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Qualcomm’s big bet on ‘Always Connected’ Windows PCs: Should Intel be worried?

Qualcomm has found support from companies such as AMD, Microsoft, HP and ASUS. Should Intel hit the panic button?

tech Updated: Dec 06, 2017 18:52 IST
Kul Bhushan
Here’s everything you need to know about ‘Always Connected’ Windows PCs and Gigabit LTE.
Here’s everything you need to know about ‘Always Connected’ Windows PCs and Gigabit LTE.(Reuters)

After dominating the mobile platform for several years, chipset company Qualcomm has now set its eyes upon the PC segment. Qualcomm’s entry into the segment poses a threat to segment leader Intel. Ironically, Intel, which has been synonymous with PC chipsets, failed to capitalise on emergence of the mobile era, eventually ceased making mobile chipsets altogether.

Qualcomm earlier this year announced that it had partnered with OEMs such as ASUS, HP and Lenovo to launch Snapdragon 835 SoC-powered Windows 10 PCs.

At the company’s annual Snapdragon Technology Summit in Hawaii on Tuesday, the first wave of Snapdragon-powered PCs, HP ENVY x2 and 2-in-1 convertible ASUS NovaGo, were unveiled. ASUS’ 2-in-1 convertible will be commercially available early next year.

Along with an evident support from OEMs, Qualcomm also surprised everyone with its partnership with AMD, another popular chipset company. The two companies are working on a new series of “Always Connected” PCs running AMD’s Ryzen mobile platform that will house Snapdragon LTE modems. The alliance will help AMD achieve gigabit LTE speeds.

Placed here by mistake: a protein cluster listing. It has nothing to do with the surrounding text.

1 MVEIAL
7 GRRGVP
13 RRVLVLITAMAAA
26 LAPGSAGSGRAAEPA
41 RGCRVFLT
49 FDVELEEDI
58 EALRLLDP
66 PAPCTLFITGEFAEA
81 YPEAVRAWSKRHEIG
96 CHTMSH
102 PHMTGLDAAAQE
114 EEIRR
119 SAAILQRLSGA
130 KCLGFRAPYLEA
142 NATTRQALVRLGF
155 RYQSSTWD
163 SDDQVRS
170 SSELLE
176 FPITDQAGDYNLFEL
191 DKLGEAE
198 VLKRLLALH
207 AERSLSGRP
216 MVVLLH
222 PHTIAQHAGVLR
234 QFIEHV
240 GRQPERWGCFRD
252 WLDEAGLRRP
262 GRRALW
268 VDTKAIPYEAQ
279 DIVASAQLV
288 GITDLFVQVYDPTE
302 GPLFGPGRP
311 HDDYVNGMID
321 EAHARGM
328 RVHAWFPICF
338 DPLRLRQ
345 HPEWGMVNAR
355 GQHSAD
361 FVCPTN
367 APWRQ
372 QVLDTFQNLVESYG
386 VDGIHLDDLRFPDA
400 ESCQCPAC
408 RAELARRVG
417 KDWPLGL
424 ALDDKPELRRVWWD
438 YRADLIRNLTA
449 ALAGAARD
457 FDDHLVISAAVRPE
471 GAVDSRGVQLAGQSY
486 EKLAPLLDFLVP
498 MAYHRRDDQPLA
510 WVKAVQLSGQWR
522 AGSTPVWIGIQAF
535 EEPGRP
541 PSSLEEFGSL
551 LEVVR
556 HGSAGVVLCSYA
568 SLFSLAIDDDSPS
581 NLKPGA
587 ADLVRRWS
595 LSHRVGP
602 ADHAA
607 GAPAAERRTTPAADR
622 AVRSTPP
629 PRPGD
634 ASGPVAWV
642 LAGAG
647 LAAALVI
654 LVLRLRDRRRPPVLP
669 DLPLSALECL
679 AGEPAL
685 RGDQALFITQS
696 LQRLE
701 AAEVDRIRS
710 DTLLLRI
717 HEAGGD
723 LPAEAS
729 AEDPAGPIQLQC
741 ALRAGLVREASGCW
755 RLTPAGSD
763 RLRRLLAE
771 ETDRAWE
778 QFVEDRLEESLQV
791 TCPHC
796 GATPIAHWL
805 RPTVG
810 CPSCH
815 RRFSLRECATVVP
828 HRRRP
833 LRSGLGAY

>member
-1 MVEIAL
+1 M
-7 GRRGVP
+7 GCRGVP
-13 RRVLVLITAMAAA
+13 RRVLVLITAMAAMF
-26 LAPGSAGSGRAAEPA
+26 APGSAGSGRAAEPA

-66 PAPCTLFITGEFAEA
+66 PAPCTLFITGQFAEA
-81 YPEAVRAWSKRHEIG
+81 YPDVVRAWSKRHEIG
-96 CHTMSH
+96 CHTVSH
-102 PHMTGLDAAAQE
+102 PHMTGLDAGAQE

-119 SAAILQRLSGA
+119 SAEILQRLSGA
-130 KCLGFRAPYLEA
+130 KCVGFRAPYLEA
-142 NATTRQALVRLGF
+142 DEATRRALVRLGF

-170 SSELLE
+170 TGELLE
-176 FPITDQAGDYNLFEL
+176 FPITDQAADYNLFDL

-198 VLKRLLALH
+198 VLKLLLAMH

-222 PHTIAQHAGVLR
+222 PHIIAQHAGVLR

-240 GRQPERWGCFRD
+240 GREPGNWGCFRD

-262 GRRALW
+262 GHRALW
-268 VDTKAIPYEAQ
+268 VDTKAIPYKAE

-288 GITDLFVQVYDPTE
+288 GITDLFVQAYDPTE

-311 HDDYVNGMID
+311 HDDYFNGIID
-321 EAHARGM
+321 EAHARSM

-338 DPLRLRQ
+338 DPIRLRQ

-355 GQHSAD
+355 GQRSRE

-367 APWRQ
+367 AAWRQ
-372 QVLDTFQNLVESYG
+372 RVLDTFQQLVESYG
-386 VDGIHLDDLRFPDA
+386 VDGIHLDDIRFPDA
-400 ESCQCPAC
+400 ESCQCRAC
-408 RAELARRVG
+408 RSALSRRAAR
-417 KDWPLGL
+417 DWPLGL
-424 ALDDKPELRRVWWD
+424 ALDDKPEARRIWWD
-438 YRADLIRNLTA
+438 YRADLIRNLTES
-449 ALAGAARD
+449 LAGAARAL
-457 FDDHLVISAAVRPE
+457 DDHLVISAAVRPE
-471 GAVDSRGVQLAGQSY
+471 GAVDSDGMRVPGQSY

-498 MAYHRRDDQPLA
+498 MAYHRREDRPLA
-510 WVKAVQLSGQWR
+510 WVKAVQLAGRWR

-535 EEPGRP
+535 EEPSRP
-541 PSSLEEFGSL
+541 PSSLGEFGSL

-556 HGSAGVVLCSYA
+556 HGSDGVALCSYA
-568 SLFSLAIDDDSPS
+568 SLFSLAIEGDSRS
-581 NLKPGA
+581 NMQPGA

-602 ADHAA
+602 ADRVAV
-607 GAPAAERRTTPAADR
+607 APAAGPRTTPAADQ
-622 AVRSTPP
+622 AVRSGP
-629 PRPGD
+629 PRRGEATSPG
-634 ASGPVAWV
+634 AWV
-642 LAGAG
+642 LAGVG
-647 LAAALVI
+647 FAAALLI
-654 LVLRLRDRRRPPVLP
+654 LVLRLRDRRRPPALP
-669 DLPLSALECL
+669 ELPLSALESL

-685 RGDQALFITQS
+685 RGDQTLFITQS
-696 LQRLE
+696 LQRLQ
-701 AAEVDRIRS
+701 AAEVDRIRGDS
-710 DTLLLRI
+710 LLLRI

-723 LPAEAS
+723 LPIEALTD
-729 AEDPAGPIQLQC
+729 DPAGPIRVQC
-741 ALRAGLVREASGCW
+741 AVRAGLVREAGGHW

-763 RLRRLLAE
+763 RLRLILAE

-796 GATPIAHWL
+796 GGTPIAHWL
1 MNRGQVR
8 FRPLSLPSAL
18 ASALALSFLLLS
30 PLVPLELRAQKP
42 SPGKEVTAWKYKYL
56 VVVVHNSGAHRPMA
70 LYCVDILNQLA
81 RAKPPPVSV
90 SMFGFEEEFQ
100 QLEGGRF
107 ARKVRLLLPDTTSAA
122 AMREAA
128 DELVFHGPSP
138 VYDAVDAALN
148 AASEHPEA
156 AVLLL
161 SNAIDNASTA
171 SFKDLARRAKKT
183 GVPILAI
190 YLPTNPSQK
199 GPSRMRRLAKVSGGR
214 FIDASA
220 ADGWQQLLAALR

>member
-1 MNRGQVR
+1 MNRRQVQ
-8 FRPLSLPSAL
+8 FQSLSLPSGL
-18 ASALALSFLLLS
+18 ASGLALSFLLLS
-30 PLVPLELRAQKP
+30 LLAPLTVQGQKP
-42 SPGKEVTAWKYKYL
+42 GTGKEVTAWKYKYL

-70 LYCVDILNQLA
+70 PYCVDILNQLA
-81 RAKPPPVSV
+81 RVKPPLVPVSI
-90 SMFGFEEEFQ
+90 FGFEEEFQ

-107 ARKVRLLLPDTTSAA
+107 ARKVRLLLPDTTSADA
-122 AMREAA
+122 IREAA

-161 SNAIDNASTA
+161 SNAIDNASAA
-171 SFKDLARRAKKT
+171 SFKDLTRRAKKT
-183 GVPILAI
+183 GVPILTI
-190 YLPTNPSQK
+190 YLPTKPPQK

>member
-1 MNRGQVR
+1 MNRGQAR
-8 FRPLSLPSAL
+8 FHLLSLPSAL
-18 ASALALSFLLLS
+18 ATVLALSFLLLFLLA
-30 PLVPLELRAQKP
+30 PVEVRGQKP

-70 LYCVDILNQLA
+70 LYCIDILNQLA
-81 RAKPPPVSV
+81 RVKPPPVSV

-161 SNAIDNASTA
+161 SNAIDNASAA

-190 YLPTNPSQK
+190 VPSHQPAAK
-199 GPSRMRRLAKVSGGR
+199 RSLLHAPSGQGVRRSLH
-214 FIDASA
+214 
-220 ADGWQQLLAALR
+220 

Essentially, Qualcomm-powered PCs will come with a SIM slot to leverage faster telecom networks. The PCs showcased at the event are being touted to deliver longer battery life and posses biometric features such as fingerprint scanners.

Always connected are the next-generation LTE network is ultra fast, allowing one to download a full-length film in less than a minute.

Qualcomm’s big bet on “Always Connected” PCs is not without reason. The technology ensures a device isn’t dependent on Wi-Fi connectivity for fast browsing speeds. Instead, a built-in LTE modem enables access to faster network on the go. Qualcomm on its website points out that Gigabit LTE can achieve speeds up to 1Gbps, more than 1,000Mbps – a proposition that is going to attract many new customers.

It also seems like a natural upgradation to existing networks as more and more consumers move to higher resolution multimedia content, downloads and uploads, and newer content format such as 3D and Virtual Reality.

Gigabit LTE can also be considered as a precursor to the next-generation telecom network, 5G, which is still in the developmental stage. Gigabit LTE essentially relies on a combination of technologies such as 4X4 Multiple-input multiple-output (MIMO) for picking signals and carrier aggregation. Already a slew of phones such as HTC U11 and Sony Xperia XZ Premium are Gigabit LTE compatible.

Intel, however, has already been working on Gigabit LTE modems. Interestingly, the company has also responded to Qualcomm’s new bet on ‘Always Connected’ series.

“[Intel] has been powering always-connected PCs since their inception. Today, there are more than 30 business- and consumer-oriented Intel-based always-connected PCs available, offering the leading performance, a variety of connectivity options and price points, long battery life and thin and light form factor design,” the company told AnandTech, a technology website.

The company has a XMM 7560 modem that delivers gigabit speeds. Intel is betting heavily on 5G network, the company may eye Apple as its next big vendor as the Cupertino-based company and Qualcomm are locked in a bitter legal battle. This could certainly open new avenues of opportunity for Intel in the mobile segment.